News and Opinion from Sisters, Oregon

Community turns out to dedicate new mural

Despite stiff winds last Saturday afternoon, there was an impressive turnout on South Fir Street for the dedication of the heritage mural painted on the side of the Habitat for Humanity Thrift Store in honor of Sisters’ 75th anniversary of incorporation.

Representatives of the three organizations that collaborated to make the mural project a reality (Three Sisters Historical Society, Sisters Arts Association, and Habitat for Humanity) were in attendance as well as the artist, Steve DeLaisch, the benefactor, Melanie Nelson, the mayor and city councilors, as well as members of the general public.

The sun shone brightly on the mural wall, highlighting realistic paintings of moments from Sisters’ past, including a Native American encampment in the shadow of the Three Sisters, the former Sorenson’s Motor Lodge, rodeo cowboys, the fire-watch tree that used to stand at the east end of Cascade Avenue, and other treasures of Sisters’ history.

DeLaisch still has five more panels to complete as well as adding finishing touches to others. Hopefully, the weather will cooperate while he works. He has already experienced gusty winds, cold temperatures necessitating extra layers of clothing, and 95-degree days where the artist said the paint began drying as the brush came out of the can and onto the wall.

DeLaisch has thoroughly enjoyed this commission.

“The more I talked with the people in Sisters before even coming to town, the more excited I got about this project,” he said. “You have a great community and getting to know the people has been a real pleasure.”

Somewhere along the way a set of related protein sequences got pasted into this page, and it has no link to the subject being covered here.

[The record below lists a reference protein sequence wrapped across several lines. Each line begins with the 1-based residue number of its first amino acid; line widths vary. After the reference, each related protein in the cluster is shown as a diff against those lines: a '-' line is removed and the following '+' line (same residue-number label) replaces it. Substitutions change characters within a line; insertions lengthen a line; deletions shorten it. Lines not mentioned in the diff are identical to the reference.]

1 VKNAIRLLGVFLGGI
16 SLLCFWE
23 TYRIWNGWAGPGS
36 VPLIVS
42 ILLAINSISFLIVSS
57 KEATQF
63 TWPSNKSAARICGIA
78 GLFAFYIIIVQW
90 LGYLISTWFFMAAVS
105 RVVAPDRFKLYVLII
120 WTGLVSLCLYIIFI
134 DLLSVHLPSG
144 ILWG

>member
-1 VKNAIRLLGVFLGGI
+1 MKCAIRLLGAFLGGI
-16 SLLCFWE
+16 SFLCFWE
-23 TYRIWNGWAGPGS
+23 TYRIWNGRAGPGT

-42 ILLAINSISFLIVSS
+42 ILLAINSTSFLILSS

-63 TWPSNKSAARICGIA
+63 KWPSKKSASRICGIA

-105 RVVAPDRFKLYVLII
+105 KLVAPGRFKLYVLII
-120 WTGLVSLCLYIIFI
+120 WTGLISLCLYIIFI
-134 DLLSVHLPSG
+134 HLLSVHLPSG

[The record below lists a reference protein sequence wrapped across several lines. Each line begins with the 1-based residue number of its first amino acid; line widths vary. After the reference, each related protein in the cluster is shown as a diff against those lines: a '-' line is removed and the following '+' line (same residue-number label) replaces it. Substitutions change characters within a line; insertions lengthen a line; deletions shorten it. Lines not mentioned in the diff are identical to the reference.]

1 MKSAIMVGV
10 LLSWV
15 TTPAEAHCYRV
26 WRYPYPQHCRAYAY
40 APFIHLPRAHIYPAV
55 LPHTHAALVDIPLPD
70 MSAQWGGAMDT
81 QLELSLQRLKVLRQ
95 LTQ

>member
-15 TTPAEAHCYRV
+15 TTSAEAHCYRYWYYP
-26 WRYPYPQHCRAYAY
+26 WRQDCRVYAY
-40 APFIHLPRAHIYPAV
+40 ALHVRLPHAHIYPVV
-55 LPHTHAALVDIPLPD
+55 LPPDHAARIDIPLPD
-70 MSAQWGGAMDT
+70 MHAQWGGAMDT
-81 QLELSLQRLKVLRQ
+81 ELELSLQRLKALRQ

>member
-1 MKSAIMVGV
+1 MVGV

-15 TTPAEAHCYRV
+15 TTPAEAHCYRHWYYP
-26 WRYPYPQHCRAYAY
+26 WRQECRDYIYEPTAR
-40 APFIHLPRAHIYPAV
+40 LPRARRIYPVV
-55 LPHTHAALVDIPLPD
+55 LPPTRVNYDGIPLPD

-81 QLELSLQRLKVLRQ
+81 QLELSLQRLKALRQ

He has known and worked with the donor of the mural for 40 years in their hometown of Owatonna, Minnesota. Now a resident of Sisters, Nelson was described by the artist as “a dynamic woman with the biggest heart.” He said his “appreciation for her has gotten even deeper while working on this project.” Besides funding the creation of the mural, Nelson has also established a long-term maintenance fund for its upkeep.

“The mural is a wonderful way to celebrate our 75th anniversary of incorporation,” said Sisters Mayor Michael Preedin. “I appreciate the Three Sisters Historical Society, the Sisters Arts Association, and Habitat for Humanity for collaborating on this project. I would like to see organizations do more of this.”

The mayor said he’d like to see more murals around town.

“We need to preserve more of the City’s history on the walls. I’m sad to see the historical society is losing their space. We need to think out of the box to help. The City will help out any way we can.”

City Councilor Nancy Connolly remarked, “It’s nice to see all the organizations pulling together to celebrate our 75th anniversary.”

Councilor Gary Ross believes “the mural is a tremendous asset to the community. As people enter the town, it is highly visible on the side of the building. I think it represents the spirit of the town as it was and is now.”

DeLaisch and his wife, who flew out from Minnesota, spent last weekend experiencing the Oregon coast and other sights.

“Oregon is an exceptional place,” he said.


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